Sunday, August 29, 2010

And that made all the difference

Same pattern.  Different yarns.

Left:  worsted, edged with Artyarn.  Right: cashmere, silk, merino blend edged with Noro Silk Garden.

If you'd like the pattern, click here and scroll to the bottom of the page.

Though very fond of this vine and leaf design, I'm preparing to try other embossed patterns. Everything happens in the fall, does it not? As I write this, summer's doing a last-gasp heat wave, but the handknitting, as it were, is on the wall. The season of mist and mellow fruitfulness approaches.

NB: two days left before The Poetry of Knitting Contest closes!

Thursday, August 26, 2010


Coming to the Langworthy Library Knitting Association meeting yesterday, I passed a car in the parking lot whose license plate read "BKIND." These wise words carried over to the meeting, where Jane, knitter par excellence and founder of the group, was busy instructing eight-year-old Amity, and her mom, in knitting. By now our collection of donated needles and yarn is large enough that we can provide materials for anyone who might stop by and want to learn to knit.

Jane is an excellent teacher--soft-voiced, clear, and patient.  She gave Amity a quilted knitting tote, and after she and her mom left, those of us remaining speculated as to whether they'd return. School starts next week, and things will get busy. But we are hoping...

Jane's passion is knitting socks, and she's designed a good basic pattern which I hope to post fairly soon. It led me to the completion of my first pair...and inspired by that project, I'm now knitting my third. When I brought my first pair to a recent meeting, I was given a Blue Plastic Yarn Needle to betoken my initiation. This is a tradition Jane established.

And here's a photo of Jane modeling a recently-completed pair of socks, knit in a beautiful German organic wool, Zitron.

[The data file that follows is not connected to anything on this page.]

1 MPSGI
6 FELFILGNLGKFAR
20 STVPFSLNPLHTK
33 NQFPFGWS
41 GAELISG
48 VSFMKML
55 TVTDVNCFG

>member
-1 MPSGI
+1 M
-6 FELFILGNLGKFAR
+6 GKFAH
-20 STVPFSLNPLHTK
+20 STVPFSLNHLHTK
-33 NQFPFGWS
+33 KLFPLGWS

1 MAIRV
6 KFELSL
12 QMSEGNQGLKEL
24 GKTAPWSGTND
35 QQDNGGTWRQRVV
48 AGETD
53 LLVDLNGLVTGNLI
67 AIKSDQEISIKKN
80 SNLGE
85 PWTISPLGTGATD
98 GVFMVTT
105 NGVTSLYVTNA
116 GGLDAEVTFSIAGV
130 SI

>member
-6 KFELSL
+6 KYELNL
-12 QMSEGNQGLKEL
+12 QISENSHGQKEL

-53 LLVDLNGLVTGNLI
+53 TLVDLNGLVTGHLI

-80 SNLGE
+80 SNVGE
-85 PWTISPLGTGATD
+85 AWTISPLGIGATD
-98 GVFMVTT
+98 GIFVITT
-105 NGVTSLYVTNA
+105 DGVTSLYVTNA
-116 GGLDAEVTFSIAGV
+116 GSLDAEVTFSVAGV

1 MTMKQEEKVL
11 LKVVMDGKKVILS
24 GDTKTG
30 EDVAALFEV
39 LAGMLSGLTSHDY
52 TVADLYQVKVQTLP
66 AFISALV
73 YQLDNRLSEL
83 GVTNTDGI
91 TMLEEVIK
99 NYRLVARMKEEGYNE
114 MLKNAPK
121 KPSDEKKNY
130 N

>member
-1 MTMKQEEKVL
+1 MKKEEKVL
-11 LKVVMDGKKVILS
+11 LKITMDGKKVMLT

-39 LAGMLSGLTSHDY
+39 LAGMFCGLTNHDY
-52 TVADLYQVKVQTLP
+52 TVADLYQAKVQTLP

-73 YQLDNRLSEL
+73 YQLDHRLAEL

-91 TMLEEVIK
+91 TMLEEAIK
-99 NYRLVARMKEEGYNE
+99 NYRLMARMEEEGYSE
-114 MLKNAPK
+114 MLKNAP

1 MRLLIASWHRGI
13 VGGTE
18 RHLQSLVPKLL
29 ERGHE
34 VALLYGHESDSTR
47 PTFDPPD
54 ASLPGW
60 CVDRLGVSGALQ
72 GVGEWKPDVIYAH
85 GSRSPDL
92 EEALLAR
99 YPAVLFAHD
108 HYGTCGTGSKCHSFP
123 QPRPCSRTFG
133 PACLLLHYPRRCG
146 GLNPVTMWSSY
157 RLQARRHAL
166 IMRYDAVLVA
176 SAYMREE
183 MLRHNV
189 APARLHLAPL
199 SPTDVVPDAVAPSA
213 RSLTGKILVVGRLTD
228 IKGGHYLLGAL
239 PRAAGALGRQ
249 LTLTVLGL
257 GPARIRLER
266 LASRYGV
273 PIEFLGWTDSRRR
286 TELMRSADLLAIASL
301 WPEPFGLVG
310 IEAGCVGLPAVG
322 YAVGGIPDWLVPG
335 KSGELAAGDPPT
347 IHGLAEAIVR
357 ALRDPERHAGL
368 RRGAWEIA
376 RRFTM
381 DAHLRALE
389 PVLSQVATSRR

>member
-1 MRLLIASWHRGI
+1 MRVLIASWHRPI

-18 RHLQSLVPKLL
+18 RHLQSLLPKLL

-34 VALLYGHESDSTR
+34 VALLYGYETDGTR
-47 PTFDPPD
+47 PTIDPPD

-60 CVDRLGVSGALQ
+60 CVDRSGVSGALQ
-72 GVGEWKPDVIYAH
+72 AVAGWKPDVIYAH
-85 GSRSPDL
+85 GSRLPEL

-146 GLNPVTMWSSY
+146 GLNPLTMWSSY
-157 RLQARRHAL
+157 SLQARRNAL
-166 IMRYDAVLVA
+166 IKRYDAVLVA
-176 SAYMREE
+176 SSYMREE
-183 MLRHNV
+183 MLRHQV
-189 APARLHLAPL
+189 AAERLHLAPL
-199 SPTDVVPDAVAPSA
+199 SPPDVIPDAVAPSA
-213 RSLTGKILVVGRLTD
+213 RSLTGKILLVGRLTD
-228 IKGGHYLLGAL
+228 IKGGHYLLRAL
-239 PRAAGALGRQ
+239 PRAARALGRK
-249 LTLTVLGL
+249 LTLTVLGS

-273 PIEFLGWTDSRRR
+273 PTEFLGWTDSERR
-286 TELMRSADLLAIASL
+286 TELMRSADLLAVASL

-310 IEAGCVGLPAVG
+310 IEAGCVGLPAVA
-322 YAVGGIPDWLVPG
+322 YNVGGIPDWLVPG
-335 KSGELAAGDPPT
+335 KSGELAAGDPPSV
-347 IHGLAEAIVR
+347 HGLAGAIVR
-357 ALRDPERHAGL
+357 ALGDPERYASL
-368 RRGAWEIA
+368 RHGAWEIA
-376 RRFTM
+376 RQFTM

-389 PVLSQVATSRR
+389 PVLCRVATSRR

For more examples of Jane's spectacular work, check out her website, Spirit-Sisters.

(I've been wondering if any of my readers are involved with library knitting groups in Rhode Island and elsewhere in New England. I'd be interested in hearing and writing about them.)

Well...time to pick beans in the garden. Before ending, however, I'll remind you that The Poetry of Knitting Contest closes on August 31st, in only five days. Submissions so far have been delightful!

Monday, August 16, 2010

Hidden in Plain Sight

Sometimes the best things are, you know. For example, who would have thought that purslane, a common weed-like infiltrator of otherwise impeccable gardens, is now the salad ingredient du jour, selling at chic venues like the NYC Greenmarket for upwards of six dollars a bunch?

 Find the purslane in this photograph!

Oh what does purslane, you may ask, have to do with Knitting New England? Simply this—that there are many knitting-relevant surprises in our own bailiwick, hiding in plain sight. The most recent discovery for me is the American headquarters of a fabulous European-based knitting magazine, Verena, in Providence, Rhode Island. And I was fortunate last week to have a conversation with Margery Winter, its American editor-in-chief.

Margery Winter, a RISD graduate and former editor of Vogue Knitting, comes to Verena with an extensive background in knitwear and fashion design, yarn development, and a fabulous fashion sense. The latter reinforces one of several major distinctions between Verena and other hand-knitting magazines.